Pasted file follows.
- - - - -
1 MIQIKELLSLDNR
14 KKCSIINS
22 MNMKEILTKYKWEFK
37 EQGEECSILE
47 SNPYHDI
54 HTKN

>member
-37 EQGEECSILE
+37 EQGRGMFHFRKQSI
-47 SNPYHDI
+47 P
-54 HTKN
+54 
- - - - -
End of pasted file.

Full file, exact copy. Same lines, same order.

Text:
1 MIQIKELLSLDNR
14 KKCSIINS
22 MNMKEILTKYKWEFK
37 EQGEECSILE
47 SNPYHDI
54 HTKN

>member
-37 EQGEECSILE
+37 EQGRGMFHFRKQSI
-47 SNPYHDI
+47 P
-54 HTKN
+54 